For those who love to visit and photograph waterfalls, the ocean, and water holes in general, there’s a phenomenon on Oregon’s coast that’s unlike any other. It’s a cavernous sinkhole that sucks in streams of sea water and then spews it out.
This natural wonder is known as Thor’s Well and is also called the Spouting Horn. It is, in effect, a gigantic salt water fountain activated purely by the power of the Pacific Ocean. And while it is fascinating to see and photograph, it is also very dangerous.
When to Visit Thor’s Well
The best time to visit Thor’s Well is a bit subjective of course. It is actually a hole in the rock that only appears to pull in water from the ocean. It is estimated to be 20 feet deep and produces some magnificent displays of the power of nature as the water drains into and then spouts into the air like the pulse of life.
Experts suggest the best time to view Thor’s Well is when it is most dangerous — at high tide or during a winter storm as the water washes violently over the rocks and drains back through channels into the hole.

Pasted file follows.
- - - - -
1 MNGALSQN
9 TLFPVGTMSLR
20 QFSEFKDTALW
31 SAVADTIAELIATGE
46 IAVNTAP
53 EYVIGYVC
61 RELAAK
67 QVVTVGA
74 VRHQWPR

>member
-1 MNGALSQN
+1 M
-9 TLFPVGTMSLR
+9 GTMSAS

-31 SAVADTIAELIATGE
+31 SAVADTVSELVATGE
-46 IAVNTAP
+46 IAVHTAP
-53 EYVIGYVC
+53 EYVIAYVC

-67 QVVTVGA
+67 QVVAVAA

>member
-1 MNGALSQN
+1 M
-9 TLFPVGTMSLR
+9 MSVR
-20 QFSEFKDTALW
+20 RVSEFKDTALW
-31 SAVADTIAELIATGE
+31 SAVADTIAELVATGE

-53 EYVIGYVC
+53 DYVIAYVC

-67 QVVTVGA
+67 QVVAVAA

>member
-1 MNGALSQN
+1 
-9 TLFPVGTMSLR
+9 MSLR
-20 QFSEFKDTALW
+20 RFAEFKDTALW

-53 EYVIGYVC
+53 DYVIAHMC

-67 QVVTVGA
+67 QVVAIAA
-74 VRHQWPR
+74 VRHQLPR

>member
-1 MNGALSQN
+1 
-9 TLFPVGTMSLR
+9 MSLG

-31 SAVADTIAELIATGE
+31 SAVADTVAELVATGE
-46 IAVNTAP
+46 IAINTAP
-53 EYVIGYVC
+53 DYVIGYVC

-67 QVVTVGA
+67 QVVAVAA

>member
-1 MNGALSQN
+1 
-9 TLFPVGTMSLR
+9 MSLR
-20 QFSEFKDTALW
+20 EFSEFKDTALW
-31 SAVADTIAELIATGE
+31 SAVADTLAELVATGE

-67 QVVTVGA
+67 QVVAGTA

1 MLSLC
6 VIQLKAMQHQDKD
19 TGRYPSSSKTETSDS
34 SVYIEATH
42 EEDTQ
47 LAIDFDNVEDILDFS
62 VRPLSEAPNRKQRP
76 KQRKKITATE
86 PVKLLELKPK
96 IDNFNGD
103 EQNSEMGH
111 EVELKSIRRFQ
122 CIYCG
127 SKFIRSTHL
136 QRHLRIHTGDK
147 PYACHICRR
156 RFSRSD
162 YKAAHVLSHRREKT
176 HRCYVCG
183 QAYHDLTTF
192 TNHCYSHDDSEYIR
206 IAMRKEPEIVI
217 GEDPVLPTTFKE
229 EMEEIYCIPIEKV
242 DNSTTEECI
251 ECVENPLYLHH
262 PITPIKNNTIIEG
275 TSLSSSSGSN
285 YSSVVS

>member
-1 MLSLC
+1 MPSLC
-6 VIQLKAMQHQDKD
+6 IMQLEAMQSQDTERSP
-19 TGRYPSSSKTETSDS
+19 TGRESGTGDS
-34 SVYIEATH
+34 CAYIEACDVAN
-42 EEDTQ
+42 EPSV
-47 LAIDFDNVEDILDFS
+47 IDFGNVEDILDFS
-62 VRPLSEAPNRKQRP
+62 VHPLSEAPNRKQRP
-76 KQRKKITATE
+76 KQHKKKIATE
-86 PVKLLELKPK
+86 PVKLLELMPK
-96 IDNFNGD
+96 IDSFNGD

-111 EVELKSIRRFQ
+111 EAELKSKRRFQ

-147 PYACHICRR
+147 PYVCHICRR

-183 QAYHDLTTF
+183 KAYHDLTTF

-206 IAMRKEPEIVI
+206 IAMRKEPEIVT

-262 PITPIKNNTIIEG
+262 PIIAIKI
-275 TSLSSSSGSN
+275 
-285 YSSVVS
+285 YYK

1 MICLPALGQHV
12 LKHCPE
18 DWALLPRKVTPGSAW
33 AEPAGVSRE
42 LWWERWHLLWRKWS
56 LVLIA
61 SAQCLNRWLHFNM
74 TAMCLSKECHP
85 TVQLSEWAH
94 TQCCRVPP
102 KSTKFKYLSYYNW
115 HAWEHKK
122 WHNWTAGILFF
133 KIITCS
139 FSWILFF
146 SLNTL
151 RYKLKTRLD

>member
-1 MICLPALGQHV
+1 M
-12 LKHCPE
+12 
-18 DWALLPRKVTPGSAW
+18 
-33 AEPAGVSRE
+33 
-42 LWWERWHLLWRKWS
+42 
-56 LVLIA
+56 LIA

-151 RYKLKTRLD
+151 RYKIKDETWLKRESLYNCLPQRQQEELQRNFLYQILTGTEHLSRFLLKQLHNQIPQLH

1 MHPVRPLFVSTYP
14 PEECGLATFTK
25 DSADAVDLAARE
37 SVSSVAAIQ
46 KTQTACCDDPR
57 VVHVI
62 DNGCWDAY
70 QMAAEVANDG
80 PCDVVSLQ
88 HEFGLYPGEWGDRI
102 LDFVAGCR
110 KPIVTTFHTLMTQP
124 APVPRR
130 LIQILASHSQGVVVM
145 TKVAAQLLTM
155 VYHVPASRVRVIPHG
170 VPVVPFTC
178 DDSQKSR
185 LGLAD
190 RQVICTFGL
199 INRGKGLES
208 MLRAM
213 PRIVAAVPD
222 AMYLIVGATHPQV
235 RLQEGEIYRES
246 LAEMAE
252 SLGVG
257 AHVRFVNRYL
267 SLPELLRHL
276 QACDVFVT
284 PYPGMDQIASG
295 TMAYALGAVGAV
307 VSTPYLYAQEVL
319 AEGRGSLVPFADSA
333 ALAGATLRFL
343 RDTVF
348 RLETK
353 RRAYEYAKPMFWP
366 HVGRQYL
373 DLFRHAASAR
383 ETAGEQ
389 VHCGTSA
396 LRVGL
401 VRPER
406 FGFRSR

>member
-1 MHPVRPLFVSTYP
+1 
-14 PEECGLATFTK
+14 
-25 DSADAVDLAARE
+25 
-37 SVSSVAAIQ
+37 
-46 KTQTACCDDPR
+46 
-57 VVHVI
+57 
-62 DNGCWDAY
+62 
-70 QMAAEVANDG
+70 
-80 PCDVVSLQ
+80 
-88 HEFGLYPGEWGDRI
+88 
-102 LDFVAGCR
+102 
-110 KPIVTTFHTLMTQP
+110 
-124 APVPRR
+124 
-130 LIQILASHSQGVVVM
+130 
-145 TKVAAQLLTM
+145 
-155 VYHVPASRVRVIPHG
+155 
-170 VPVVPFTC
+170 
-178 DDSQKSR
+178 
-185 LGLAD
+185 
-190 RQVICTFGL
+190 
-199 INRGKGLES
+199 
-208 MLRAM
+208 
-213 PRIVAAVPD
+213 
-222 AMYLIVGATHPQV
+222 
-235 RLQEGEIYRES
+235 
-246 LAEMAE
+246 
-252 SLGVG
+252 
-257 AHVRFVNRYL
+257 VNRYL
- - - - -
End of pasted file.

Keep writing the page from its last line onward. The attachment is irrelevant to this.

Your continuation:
Part of Cape Perpetua
Thor’s Well is found in a typical Pacific Northwest headland known as Cape Perpetua. This Cape is situated in a forested area on the central Oregon Coast and is surrounded on three sides by water.
While the views afforded by Thor’s Well are breathtaking, there is an element of risk because visitors run the risk of being swept away into the turbulent waters if they make one misstep.
Even with this very real risk, photographers and nature lovers continue to congregate to witness this spectacular fountain with many of them lining up to try for the perfect shot.
Photo credits: Steve Hackstadt